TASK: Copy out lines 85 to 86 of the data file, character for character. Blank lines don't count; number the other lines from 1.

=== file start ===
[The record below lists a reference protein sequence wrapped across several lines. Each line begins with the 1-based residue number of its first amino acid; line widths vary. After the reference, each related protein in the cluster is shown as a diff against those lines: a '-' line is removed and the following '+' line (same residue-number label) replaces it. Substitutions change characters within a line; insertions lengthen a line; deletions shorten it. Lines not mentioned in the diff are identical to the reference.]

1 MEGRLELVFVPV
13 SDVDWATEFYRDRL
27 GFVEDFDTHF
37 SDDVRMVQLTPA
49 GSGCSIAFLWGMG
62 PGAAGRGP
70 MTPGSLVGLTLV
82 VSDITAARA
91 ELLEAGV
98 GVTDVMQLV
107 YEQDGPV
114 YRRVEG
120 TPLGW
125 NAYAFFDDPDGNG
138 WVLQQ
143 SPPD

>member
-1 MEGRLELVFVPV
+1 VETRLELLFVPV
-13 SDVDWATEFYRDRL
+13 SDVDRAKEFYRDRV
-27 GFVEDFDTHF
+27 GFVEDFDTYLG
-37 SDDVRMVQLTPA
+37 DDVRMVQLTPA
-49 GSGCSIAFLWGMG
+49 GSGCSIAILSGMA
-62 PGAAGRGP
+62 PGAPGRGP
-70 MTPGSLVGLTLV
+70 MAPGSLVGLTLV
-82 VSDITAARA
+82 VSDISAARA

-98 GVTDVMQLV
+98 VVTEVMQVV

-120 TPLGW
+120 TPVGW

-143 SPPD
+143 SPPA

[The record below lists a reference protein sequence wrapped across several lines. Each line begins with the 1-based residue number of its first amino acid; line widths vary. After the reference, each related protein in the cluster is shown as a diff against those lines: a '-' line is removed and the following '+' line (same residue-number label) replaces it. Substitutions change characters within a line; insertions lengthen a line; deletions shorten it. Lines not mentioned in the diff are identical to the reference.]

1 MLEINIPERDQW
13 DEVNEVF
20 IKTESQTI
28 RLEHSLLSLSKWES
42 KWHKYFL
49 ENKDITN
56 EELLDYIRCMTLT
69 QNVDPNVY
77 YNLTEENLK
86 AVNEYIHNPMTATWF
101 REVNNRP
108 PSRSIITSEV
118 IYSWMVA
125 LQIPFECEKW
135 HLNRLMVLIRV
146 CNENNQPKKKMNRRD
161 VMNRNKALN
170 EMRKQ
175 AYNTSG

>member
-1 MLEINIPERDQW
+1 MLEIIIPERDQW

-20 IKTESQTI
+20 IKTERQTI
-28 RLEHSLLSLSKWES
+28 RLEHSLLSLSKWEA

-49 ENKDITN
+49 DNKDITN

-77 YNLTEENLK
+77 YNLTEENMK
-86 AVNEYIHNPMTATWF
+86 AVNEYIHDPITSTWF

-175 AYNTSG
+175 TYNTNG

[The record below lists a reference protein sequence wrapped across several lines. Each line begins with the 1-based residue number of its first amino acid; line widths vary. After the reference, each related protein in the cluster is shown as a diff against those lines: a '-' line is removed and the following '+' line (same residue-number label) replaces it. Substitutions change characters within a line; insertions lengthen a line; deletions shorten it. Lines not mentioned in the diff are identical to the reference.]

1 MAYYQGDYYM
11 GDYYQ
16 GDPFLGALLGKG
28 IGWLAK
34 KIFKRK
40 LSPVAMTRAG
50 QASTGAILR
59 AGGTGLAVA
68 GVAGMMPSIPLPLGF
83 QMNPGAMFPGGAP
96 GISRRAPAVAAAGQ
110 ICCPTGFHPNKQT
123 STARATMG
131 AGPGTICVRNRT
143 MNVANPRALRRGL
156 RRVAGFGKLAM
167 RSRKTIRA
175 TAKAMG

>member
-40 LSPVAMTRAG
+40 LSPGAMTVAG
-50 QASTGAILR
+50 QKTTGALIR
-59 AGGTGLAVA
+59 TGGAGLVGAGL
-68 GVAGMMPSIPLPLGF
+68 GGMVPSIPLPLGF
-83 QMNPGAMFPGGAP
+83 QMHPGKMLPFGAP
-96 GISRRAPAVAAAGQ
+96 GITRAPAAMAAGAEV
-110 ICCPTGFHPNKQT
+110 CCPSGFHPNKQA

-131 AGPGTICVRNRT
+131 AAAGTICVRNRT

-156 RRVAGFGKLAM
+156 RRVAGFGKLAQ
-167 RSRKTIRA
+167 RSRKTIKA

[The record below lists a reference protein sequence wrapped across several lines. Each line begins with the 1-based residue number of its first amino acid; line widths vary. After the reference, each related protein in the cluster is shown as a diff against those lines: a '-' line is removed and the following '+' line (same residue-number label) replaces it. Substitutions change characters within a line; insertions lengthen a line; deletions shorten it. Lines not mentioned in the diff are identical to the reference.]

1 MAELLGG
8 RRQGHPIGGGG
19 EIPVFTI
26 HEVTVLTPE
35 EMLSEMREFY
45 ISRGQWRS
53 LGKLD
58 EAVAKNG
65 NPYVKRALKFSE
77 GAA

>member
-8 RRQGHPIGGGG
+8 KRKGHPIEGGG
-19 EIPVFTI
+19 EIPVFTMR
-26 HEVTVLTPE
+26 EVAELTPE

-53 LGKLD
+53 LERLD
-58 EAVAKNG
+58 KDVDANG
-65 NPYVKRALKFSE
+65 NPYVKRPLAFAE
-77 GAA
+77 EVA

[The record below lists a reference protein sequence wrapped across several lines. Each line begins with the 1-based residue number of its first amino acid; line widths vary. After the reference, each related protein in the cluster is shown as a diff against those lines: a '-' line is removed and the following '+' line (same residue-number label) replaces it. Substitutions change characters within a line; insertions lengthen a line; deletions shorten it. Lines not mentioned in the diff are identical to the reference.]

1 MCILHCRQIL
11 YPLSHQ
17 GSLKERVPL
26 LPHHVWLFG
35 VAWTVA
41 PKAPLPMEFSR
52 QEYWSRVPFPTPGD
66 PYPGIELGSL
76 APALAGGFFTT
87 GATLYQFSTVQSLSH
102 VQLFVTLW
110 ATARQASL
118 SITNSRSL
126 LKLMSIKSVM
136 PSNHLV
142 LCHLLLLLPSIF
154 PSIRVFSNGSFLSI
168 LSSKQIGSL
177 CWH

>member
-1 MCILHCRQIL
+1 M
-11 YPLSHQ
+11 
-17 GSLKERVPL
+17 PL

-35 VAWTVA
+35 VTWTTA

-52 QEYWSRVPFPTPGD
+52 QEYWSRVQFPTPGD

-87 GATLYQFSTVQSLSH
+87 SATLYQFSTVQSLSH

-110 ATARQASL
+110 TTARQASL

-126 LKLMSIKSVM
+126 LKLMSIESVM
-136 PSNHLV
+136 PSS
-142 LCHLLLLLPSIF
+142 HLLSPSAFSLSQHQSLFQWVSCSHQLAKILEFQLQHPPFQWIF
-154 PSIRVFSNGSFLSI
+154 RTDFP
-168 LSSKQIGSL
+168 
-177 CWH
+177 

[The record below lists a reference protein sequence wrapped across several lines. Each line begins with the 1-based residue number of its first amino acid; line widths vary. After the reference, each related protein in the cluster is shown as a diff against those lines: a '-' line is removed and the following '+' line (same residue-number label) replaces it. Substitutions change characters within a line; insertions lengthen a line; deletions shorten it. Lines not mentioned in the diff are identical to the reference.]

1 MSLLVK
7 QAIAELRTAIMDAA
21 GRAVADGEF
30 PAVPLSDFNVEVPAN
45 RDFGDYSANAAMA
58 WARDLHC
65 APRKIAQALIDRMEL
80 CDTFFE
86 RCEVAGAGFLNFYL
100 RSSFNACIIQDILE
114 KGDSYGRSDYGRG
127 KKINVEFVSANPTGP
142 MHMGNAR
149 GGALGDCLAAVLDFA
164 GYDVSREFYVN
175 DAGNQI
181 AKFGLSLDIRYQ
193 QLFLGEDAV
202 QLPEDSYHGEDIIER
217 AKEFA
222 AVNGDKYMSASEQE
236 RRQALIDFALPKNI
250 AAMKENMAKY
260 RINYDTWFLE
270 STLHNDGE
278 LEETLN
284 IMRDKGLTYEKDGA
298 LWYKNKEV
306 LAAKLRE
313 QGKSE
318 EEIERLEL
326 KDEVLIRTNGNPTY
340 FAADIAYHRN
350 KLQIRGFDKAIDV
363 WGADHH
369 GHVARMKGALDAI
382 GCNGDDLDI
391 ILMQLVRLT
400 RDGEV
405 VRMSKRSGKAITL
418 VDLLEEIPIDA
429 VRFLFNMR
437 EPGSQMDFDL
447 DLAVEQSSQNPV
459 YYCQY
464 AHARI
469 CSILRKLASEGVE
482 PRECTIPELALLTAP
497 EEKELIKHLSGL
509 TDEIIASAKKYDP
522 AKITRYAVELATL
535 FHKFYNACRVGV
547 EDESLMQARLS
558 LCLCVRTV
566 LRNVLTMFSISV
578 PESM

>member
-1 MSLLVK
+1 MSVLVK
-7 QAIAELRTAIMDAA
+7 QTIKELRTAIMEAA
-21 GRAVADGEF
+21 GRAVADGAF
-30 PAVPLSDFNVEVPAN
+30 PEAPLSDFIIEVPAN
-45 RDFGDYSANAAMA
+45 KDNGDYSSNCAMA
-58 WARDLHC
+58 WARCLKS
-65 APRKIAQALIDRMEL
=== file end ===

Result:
68 GVAGMMPSIPLPLGF
83 QMNPGAMFPGGAP